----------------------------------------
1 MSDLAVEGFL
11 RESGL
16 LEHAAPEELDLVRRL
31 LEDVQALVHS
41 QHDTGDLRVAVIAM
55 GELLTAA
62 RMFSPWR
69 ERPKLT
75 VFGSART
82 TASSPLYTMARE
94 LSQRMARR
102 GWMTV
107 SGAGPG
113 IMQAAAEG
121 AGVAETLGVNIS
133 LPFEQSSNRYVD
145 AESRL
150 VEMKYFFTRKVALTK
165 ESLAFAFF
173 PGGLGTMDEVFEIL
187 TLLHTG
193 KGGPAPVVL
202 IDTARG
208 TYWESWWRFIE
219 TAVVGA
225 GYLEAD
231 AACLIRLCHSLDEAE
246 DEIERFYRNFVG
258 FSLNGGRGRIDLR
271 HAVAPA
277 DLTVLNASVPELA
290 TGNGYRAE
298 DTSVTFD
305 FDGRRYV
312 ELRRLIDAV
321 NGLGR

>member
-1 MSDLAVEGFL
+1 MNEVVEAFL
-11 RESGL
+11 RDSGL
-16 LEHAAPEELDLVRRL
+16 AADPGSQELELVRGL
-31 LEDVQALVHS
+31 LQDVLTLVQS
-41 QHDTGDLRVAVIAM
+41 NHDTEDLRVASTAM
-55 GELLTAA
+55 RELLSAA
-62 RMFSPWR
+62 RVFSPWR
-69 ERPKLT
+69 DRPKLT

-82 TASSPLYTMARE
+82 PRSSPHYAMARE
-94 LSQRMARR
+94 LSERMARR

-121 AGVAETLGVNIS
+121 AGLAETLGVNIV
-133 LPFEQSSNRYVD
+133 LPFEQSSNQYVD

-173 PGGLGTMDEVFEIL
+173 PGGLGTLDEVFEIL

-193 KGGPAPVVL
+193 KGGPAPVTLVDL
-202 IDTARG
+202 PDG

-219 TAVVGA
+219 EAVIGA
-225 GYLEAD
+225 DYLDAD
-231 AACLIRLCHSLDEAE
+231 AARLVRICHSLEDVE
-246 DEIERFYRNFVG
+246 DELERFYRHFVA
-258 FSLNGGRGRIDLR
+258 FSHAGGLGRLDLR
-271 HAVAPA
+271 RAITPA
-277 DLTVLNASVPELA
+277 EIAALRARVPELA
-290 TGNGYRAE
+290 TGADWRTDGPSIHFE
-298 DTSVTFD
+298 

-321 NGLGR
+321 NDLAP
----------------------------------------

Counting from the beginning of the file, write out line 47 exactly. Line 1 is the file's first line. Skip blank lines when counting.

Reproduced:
+41 NHDTEDLRVASTAM